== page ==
Having to go to work is one of the few things that just about everyone in the world has to deal with throughout their adult lives.
Whether it’s an office, a shop, or even a trailer, we all know the feeling of showing up to work on a bad day. Whilst good days at work can be fantastic and productive, bad days can dampen our moods and prevent meaningful work from being accomplished. A driving cause of these bad days can be stress, a feeling that everyone knows well. Stress in the workplace is no good for anyone or anything; it often means that completing work is a struggle, and can make coworkers feel stressed out as well. Recognising what causes work stress is the first step to combat it and to learn how to deal with stress at work.
What is stress?
We all know what stress feels like, but many of us don’t really know what stress actually is. This is because stress is a general term that describes the body’s reaction to any change that requires an adjustment or response; physical, mental, and emotional changes characterize these responses, and these changes often manifest themselves as stress. Any environment can induce stress, but one of the most common is an environment that we are all familiar with- the workplace. Stress can cause the body to become overworked, leading to distress and an inability to get much of anything done.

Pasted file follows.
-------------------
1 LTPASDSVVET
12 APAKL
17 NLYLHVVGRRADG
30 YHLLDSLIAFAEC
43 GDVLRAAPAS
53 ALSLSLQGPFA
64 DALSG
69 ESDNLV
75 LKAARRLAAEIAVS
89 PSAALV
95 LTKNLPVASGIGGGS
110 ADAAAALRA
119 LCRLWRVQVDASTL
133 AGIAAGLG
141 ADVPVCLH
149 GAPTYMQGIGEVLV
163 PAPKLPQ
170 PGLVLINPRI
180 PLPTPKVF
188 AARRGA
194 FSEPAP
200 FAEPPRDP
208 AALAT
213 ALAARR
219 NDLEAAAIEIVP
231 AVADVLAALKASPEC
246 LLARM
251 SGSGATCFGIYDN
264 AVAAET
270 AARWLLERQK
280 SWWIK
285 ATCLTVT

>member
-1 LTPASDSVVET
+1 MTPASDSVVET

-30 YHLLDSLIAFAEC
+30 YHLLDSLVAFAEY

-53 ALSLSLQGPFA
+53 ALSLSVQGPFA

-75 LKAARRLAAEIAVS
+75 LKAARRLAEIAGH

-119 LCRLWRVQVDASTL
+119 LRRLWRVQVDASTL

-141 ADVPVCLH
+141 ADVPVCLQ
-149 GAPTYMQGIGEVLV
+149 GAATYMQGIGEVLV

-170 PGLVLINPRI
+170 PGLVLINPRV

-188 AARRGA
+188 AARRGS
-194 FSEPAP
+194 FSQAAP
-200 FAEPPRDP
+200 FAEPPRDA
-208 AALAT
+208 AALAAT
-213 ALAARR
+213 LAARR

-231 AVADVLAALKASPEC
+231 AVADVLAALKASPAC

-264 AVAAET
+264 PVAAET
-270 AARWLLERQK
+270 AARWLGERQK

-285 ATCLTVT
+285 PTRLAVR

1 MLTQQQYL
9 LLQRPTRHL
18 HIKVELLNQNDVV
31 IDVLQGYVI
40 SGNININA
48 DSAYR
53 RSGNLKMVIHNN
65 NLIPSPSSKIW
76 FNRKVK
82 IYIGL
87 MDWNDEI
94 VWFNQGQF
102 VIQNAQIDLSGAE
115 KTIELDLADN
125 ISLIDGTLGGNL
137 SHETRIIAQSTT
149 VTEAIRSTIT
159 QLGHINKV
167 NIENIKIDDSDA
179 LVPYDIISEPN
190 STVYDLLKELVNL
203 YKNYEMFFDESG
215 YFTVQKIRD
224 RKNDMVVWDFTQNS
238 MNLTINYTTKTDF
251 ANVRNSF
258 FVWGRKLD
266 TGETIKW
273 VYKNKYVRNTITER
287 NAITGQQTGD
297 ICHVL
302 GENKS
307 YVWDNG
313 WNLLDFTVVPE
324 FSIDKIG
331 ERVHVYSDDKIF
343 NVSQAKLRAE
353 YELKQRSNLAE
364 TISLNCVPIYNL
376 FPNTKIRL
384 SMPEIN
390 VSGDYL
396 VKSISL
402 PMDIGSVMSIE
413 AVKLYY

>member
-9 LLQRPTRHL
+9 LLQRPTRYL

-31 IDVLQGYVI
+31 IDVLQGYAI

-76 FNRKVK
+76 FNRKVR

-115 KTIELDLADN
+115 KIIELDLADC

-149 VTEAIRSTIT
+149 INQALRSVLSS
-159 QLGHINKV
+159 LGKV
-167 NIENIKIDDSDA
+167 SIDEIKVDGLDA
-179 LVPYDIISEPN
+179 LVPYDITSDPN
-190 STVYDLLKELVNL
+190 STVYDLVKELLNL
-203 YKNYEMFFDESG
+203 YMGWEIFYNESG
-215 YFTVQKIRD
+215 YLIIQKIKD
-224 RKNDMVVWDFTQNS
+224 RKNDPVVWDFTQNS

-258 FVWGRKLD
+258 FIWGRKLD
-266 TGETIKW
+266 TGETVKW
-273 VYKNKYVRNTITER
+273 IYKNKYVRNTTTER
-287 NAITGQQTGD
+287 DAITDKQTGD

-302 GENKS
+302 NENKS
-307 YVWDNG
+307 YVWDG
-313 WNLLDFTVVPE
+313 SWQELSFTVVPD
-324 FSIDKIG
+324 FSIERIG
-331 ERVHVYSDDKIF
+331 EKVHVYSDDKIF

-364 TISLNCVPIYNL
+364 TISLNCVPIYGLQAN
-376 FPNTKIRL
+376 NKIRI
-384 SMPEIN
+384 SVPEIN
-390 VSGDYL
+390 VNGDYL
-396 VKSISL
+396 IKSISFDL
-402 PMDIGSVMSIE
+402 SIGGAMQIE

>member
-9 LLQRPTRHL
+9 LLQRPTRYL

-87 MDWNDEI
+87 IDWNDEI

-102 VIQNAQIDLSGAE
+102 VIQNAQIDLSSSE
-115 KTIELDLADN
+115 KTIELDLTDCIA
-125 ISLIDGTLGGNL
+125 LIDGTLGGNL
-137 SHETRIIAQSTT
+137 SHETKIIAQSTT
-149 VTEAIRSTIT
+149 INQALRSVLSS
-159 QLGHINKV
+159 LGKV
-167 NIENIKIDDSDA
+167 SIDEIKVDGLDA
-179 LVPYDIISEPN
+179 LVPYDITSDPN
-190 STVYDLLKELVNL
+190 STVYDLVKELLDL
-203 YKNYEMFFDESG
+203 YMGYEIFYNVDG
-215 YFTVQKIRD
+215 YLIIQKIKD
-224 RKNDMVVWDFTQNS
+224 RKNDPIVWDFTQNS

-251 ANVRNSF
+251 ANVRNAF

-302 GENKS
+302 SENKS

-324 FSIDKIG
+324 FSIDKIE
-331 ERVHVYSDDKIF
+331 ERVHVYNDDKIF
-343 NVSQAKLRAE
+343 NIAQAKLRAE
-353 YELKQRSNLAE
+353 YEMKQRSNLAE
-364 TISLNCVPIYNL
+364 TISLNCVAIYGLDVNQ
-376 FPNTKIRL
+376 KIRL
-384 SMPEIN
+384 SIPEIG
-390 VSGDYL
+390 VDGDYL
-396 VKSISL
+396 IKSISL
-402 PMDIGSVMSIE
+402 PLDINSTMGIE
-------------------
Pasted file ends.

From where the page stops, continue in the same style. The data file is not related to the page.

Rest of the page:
Top 7 causes of stress in the workplace
1. Overtime Work
Overtime work is perhaps the biggest cause of stress in the workplace. Whilst a little overtime every now and again can lead to projects being finished earlier and positive outcomes for your team (and paycheck!), continually working overtime is likely to lead to overwhelming feelings of tiredness and fatigue, which then causes stress.
One way to ensure that you or your team members aren’t working too much overtime is to introduce time tracking software to your team, so that the amount of overtime worked can be monitored. The best time tracking software will make sure that overtime is well monitored and that no one begins to suffer from stress as a result of trying to get projects finished quickly. Avoiding excessive overtime doesn’t just reduce stress however; it also leads to happier, healthier teams that often will finish a project faster and to a much higher standard than overworked and stressed out teams.
2. Unrealistic Deadlines
A major cause of overtime work and thus of work related stress are unrealistic deadlines for projects or tasks being delegated to individuals who simply cannot complete them on time. Unrealistic deadlines cause team members to worry about reprisals from management if they do not complete the tasks on time and often leads to overtime work and huge amounts of stress. This then has the effect that the task, even if completed by the unrealistic deadline, may not be finished to a high standard and almost certainly will not have been reviewed.